Referring now to FIG. 2 there is shown a film of reversibly convertible material 18 deposited on a delaminating layer 22 which in turn has been deposited on a substrate 20. In one preferred embodiment, the thin film of reversibly convertible material 18 is an amorphous semiconductor of the type described in U.S. Pat. No. 3,530,441 by Stanford R. Ovshinsky, issued Sept. 22, 1970 and U.S. Pat. No. 3,678,852 by Julius Feinlieb, et al., issued July 25, 1972. The film is deposited by vacuum deposition, or any similar method, in either a crystalline, high conductivity state, or an amorphous, low conductivity state. When deposited in an amorphous, low conductivity state, the film 18 in accordance with a preferred embodiment of the present invention, is converted in bulk to a crystalline, high conductivity state. This can be accomplished by exposing the film 18 to energy in the form of a light beam, electron beam, laser beam, heat, etc.
The thin film 18 can include tellurium, germanium, selenium, sulphur, oxygen and a metallic material. In accordance with one preferred embodiment of the present invention, the composition of the film 18 can be about 92% tellurium and 7% germanium in atomic percent and may have inclusions of about 1% oxygen and/or sulphur. Utilizing the above composition, the thin film 18, when deposited in an amorphous state is readily and effectively convertible in bulk to a crystalline state by heating the film 18 to 130° C. for five minutes and allowing it to cool at ambient temperatures. With this material deposited to a thickness of from about 300 Å to about 3000 Å, a desired difference in conductivity of about four orders of magnitude can be achieved between the crystalline and amorphous states.
Further compositions which can be utilized in practicing the present invention can consist of the memory material disclosed in U.S. Pat. No. 3,271,591 by Stanford R. Ovshinsky issued on Sept. 6, 1966 and described therein. When using these types of materials, desired resistances in the low and high conductivity states may be obtained by appropriate selection of composition and thickness.
The substrate 20 is preferably flat with a very good surface quality. This facilitates accurate and precise deposition of the film 18 to the desired thickness. For example, a glass substrate 20 polished to a surface flatness of one half wave/inch and with a surface quality having a scratch and dig rating of 40-20 would suffice. The delaminating layer 22 can be polyurethane which will separate easily from the glass substrate 20.
FIG. 3 is a schematic representation of one preferred embodiment of a system 24 for focusing a laser beam on the thin film 18 in a predetermined pattern to convert selected areas of the film 18 from a crystalline to an amorphous state. The system 24 comprises a laser source 26, a modulator 30, a beam expanding lens 34 and a polarizing beam splitter 36. The system 24 further comprises a quarter wave retardation plate 38, an objective lens 40, a cylindrical lens 44, a detector 46 and a focus servo 48. Finally, a turntable motor 42 would be utilized to rotate the substrate 20 on which the film 18 is deposited.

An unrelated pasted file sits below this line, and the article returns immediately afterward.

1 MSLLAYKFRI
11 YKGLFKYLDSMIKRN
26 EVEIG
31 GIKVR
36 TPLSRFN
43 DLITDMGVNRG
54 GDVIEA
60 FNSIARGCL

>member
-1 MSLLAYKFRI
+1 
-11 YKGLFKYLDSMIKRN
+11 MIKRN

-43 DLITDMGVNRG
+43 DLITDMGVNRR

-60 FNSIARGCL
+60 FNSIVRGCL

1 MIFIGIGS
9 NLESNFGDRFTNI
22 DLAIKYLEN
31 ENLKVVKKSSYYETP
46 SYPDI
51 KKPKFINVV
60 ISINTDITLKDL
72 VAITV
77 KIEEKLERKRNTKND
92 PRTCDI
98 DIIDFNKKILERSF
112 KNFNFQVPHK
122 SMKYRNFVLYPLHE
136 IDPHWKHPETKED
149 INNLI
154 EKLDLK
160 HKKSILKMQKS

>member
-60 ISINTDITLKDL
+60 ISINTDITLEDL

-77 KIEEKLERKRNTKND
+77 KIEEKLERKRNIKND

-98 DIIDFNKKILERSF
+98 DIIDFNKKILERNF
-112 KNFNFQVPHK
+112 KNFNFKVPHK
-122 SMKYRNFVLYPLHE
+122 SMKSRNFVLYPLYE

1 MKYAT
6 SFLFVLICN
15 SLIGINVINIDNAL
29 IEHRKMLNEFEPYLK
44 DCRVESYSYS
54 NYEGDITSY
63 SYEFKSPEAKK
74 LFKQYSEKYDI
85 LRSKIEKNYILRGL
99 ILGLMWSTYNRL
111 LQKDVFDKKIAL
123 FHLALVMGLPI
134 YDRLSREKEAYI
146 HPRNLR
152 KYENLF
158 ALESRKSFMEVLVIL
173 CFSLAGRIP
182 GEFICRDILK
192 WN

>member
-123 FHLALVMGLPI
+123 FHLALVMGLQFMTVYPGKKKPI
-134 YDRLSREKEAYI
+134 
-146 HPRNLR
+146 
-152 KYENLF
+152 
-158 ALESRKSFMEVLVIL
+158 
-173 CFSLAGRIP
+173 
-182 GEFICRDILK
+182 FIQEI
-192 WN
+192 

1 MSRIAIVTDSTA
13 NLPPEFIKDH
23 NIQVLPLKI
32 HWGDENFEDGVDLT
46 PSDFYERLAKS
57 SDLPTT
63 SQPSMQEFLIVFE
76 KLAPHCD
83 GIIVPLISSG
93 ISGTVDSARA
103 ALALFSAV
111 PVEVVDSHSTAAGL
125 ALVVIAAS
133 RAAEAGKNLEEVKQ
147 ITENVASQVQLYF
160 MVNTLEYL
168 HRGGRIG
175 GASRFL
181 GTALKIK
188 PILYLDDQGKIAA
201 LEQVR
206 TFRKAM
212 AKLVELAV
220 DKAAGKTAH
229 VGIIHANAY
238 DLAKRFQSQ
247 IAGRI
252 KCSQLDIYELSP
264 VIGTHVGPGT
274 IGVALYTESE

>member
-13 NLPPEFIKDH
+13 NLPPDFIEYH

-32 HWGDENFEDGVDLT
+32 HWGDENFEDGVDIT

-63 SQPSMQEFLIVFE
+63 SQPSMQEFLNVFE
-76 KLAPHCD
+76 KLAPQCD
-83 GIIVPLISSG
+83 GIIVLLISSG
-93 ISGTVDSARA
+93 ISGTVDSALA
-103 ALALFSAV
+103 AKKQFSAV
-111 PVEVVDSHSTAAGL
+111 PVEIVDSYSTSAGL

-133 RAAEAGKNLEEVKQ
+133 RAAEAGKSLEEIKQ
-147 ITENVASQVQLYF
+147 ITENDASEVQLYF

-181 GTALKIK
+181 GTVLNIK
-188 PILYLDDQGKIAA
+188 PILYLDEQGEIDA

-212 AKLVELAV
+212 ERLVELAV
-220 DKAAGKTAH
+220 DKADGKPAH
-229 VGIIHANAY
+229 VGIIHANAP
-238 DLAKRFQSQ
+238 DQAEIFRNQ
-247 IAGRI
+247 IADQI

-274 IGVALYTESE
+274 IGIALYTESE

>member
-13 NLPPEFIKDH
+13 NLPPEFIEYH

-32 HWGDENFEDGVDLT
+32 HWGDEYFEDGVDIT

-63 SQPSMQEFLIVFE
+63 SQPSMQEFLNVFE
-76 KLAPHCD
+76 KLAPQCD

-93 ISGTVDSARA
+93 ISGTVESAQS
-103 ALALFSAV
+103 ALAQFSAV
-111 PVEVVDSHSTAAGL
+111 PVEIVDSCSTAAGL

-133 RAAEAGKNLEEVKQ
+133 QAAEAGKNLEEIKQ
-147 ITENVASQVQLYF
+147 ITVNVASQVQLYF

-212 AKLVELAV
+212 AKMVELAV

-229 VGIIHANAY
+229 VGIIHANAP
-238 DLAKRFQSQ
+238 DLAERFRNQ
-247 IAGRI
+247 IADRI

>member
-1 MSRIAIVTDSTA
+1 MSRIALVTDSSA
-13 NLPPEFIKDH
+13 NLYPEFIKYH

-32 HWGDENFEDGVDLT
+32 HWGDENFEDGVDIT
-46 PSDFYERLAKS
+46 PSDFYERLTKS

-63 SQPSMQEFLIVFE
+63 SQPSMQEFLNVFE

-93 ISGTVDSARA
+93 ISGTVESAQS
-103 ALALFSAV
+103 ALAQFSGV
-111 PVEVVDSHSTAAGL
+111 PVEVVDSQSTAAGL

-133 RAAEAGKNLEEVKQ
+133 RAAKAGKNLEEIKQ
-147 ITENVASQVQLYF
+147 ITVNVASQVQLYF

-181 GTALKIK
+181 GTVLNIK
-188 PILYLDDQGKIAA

The laser source 26 directs a vertically polarized beam 28 to the modulator 30 which interacts with the incoming beam 28. The now modulated beam 32 is directed through the beam expanding lens 34 which insures that substantially the entire aperture of the objective lens 40 is used.
The expanding lens 34 directs the pulsed beam 32 through the polarizing beam splitter 36, which at this stage exerts no influence on the modulated pulse 32 because of the vertical polarization, and onto the quarter wave retardation plate 38. The quarter wave retardation plate 38 imparts circular polarization to the modulated laser beam 32 and transmits the modulated beam 32 through the objective lens 40 and onto the thin film 18 at a selected discrete area 52 to convert the area 52 from one state to the other. The turntable motor 42, as noted above, rotates the substrate 20 to facilitate, together with the detector 46, focus servo 48 and objective lens 40, the conversion of areas of film 18 in the predetermined pattern.
The modulated laser beam 32 is reflected off the film 18, back through the objective lens 40 and to the quarter wave plate 38 where it now becomes horizontally polarized. The quarter wave plate 38 changes the polarization of the modulated beam 32 and transmits the same back to the beam splitter 36 where the modulated beam 32 is now deflected because of its horizontal polarization. The beam splitter 36 deflects the modulated laser beam 32 through the cylindrical lens 44 and onto the detector 46. The detector 46 furnishes information to the focus servo 48 which adjusts the focus of the objective lens 40 based upon the information collected by the detector 46.